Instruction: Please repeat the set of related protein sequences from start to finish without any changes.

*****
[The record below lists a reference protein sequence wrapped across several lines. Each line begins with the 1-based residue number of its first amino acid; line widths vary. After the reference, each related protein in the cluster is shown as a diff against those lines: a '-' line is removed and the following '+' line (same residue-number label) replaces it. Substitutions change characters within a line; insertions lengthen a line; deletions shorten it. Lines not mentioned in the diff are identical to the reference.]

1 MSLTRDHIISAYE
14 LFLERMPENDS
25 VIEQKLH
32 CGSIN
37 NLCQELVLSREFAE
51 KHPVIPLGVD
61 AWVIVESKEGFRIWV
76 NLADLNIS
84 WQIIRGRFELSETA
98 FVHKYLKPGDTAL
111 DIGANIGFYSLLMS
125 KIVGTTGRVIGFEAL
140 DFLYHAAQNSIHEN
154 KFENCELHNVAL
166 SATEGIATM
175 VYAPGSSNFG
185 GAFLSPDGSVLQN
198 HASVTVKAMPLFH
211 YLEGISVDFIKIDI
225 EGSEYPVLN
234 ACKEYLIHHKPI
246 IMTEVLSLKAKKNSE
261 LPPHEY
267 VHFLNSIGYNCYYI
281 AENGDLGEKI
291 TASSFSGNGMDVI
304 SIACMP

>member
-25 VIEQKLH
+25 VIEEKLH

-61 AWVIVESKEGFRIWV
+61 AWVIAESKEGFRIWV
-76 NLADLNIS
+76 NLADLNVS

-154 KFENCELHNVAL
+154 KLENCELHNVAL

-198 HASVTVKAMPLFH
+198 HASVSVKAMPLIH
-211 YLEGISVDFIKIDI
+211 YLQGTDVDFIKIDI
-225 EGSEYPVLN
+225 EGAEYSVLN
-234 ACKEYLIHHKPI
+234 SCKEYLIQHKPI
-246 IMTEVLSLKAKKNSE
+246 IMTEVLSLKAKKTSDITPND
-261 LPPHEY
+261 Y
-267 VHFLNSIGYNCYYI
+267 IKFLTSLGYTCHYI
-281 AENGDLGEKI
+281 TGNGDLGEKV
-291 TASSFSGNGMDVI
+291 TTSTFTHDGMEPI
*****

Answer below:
[The record below lists a reference protein sequence wrapped across several lines. Each line begins with the 1-based residue number of its first amino acid; line widths vary. After the reference, each related protein in the cluster is shown as a diff against those lines: a '-' line is removed and the following '+' line (same residue-number label) replaces it. Substitutions change characters within a line; insertions lengthen a line; deletions shorten it. Lines not mentioned in the diff are identical to the reference.]

1 MSLTRDHIISAYE
14 LFLERMPENDS
25 VIEQKLH
32 CGSIN
37 NLCQELVLSREFAE
51 KHPVIPLGVD
61 AWVIVESKEGFRIWV
76 NLADLNIS
84 WQIIRGRFELSETA
98 FVHKYLKPGDTAL
111 DIGANIGFYSLLMS
125 KIVGTTGRVIGFEAL
140 DFLYHAAQNSIHEN
154 KFENCELHNVAL
166 SATEGIATM
175 VYAPGSSNFG
185 GAFLSPDGSVLQN
198 HASVTVKAMPLFH
211 YLEGISVDFIKIDI
225 EGSEYPVLN
234 ACKEYLIHHKPI
246 IMTEVLSLKAKKNSE
261 LPPHEY
267 VHFLNSIGYNCYYI
281 AENGDLGEKI
291 TASSFSGNGMDVI
304 SIACMP

>member
-25 VIEQKLH
+25 VIEEKLH

-61 AWVIVESKEGFRIWV
+61 AWVIAESKEGFRIWV
-76 NLADLNIS
+76 NLADLNVS

-154 KFENCELHNVAL
+154 KLENCELHNVAL

-198 HASVTVKAMPLFH
+198 HASVSVKAMPLIH
-211 YLEGISVDFIKIDI
+211 YLQGTDVDFIKIDI
-225 EGSEYPVLN
+225 EGAEYSVLN
-234 ACKEYLIHHKPI
+234 SCKEYLIQHKPI
-246 IMTEVLSLKAKKNSE
+246 IMTEVLSLKAKKTSDITPND
-261 LPPHEY
+261 Y
-267 VHFLNSIGYNCYYI
+267 IKFLTSLGYTCHYI
-281 AENGDLGEKI
+281 TGNGDLGEKV
-291 TASSFSGNGMDVI
+291 TTSTFTHDGMEPI